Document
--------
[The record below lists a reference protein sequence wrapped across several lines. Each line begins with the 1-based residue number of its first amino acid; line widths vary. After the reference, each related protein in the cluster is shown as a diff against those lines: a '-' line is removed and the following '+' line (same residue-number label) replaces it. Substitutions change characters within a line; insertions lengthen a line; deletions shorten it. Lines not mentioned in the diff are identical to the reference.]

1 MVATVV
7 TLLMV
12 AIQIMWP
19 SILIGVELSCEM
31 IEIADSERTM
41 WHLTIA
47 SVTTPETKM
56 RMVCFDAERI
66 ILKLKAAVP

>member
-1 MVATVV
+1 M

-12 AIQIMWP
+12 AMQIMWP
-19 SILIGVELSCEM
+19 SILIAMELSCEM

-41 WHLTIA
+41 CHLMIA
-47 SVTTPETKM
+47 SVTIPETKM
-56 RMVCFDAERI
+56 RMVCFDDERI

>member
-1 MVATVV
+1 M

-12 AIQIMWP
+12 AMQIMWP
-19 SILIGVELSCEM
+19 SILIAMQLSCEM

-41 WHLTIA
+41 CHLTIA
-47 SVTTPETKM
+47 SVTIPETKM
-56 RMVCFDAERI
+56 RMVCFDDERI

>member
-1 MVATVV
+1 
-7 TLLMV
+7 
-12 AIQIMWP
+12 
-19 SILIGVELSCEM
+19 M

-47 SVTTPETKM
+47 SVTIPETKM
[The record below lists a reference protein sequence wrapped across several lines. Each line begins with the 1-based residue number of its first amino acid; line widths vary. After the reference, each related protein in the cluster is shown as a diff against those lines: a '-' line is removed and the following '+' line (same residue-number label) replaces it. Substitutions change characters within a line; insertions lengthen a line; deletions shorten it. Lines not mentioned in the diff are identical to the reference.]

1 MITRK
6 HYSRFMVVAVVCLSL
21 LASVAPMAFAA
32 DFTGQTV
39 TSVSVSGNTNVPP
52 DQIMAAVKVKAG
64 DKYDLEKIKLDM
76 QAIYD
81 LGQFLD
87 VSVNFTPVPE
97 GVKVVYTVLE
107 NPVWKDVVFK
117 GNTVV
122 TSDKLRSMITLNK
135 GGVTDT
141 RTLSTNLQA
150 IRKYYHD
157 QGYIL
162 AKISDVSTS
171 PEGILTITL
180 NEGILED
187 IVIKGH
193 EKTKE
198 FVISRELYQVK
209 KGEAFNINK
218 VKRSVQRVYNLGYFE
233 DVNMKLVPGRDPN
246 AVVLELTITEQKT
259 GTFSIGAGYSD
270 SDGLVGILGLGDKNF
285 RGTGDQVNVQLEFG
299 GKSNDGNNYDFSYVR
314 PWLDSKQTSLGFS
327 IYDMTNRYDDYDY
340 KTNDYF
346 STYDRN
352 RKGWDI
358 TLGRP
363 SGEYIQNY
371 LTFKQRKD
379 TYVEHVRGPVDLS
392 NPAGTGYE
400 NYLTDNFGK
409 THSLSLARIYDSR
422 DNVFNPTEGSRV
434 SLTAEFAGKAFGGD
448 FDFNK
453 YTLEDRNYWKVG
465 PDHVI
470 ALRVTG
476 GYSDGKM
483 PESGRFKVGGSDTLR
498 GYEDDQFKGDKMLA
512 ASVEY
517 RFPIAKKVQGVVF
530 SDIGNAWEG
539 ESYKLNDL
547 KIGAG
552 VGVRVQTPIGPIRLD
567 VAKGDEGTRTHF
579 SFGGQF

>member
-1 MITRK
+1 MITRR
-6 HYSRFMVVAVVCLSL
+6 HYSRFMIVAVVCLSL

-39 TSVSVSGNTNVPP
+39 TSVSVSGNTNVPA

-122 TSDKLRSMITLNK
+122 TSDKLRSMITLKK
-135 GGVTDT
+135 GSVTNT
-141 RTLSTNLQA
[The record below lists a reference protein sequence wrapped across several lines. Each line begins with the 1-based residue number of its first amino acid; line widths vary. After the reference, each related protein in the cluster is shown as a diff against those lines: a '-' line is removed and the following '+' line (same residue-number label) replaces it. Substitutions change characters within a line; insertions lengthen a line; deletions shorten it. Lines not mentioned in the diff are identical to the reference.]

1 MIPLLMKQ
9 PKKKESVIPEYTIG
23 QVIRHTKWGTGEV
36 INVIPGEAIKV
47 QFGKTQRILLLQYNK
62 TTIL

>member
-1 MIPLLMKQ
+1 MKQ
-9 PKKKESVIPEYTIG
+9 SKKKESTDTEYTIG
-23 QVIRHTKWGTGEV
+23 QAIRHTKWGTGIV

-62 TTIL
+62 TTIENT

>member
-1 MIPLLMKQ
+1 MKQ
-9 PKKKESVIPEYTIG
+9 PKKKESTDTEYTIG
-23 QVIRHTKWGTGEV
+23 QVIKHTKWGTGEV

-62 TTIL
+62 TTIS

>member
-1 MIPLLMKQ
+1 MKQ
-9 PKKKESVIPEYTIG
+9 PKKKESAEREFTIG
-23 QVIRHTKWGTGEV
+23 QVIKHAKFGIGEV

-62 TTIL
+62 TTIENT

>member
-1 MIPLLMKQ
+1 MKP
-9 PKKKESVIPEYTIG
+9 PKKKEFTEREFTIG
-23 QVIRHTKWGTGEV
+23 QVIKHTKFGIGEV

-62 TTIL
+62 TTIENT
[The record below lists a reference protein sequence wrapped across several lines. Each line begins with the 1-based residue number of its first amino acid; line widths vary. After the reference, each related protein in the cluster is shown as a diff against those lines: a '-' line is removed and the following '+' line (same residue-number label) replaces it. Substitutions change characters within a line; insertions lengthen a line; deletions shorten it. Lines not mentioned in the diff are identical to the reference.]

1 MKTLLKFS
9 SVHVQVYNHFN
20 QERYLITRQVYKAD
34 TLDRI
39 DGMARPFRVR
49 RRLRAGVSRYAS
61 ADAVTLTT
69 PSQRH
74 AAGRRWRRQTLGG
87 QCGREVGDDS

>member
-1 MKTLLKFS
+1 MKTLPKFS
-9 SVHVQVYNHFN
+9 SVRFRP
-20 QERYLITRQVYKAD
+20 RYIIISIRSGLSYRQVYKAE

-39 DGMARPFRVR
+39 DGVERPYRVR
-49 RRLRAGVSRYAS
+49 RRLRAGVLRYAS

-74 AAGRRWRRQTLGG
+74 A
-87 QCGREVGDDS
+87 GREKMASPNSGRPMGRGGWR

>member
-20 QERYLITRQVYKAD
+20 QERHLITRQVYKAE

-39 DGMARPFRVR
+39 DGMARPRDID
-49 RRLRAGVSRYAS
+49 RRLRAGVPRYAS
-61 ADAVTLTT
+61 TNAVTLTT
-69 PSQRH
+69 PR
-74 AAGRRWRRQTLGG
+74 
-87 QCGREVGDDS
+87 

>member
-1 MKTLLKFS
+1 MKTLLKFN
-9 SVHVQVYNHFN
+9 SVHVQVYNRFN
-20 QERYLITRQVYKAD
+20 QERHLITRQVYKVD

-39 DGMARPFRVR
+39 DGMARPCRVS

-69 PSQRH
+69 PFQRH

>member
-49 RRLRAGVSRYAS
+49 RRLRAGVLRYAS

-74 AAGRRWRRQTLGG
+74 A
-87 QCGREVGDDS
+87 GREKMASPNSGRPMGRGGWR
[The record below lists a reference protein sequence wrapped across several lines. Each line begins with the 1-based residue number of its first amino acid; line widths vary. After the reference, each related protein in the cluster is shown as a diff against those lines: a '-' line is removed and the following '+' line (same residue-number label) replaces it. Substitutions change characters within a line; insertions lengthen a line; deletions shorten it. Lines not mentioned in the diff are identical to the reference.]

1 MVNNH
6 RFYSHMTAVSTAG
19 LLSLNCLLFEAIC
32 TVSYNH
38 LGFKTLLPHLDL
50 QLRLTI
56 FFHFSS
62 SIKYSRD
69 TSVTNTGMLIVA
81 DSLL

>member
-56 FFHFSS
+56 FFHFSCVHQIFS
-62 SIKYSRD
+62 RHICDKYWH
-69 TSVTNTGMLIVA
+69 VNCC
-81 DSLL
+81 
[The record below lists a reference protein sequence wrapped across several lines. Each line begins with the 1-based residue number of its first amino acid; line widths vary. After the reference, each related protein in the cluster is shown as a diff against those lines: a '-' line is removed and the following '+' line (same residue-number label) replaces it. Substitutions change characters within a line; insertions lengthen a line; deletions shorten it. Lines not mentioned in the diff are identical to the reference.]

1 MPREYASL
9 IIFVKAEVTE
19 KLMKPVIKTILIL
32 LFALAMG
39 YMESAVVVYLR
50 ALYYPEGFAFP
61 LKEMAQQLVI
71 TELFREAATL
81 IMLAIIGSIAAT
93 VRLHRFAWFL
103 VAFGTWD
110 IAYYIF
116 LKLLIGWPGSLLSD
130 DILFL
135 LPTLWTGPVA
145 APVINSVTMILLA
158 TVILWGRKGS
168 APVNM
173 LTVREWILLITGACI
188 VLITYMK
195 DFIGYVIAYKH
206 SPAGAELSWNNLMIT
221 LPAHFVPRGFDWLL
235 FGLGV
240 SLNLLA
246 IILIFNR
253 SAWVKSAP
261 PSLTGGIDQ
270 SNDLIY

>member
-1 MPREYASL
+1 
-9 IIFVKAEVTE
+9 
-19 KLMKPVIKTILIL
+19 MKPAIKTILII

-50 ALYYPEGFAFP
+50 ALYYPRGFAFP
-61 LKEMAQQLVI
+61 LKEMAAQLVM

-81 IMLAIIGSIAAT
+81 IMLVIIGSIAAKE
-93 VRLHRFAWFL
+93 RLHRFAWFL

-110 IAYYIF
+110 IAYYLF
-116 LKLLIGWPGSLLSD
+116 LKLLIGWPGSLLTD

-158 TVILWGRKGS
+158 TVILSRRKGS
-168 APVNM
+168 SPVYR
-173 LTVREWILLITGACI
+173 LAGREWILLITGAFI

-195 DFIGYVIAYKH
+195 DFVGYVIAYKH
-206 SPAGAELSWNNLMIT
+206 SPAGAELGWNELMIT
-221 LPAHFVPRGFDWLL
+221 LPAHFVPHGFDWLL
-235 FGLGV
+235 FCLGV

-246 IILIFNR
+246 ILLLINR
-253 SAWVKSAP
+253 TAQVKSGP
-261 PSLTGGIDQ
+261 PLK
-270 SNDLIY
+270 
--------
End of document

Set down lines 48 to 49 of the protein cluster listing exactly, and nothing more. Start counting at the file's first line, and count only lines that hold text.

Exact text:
[The record below lists a reference protein sequence wrapped across several lines. Each line begins with the 1-based residue number of its first amino acid; line widths vary. After the reference, each related protein in the cluster is shown as a diff against those lines: a '-' line is removed and the following '+' line (same residue-number label) replaces it. Substitutions change characters within a line; insertions lengthen a line; deletions shorten it. Lines not mentioned in the diff are identical to the reference.]

1 MITRK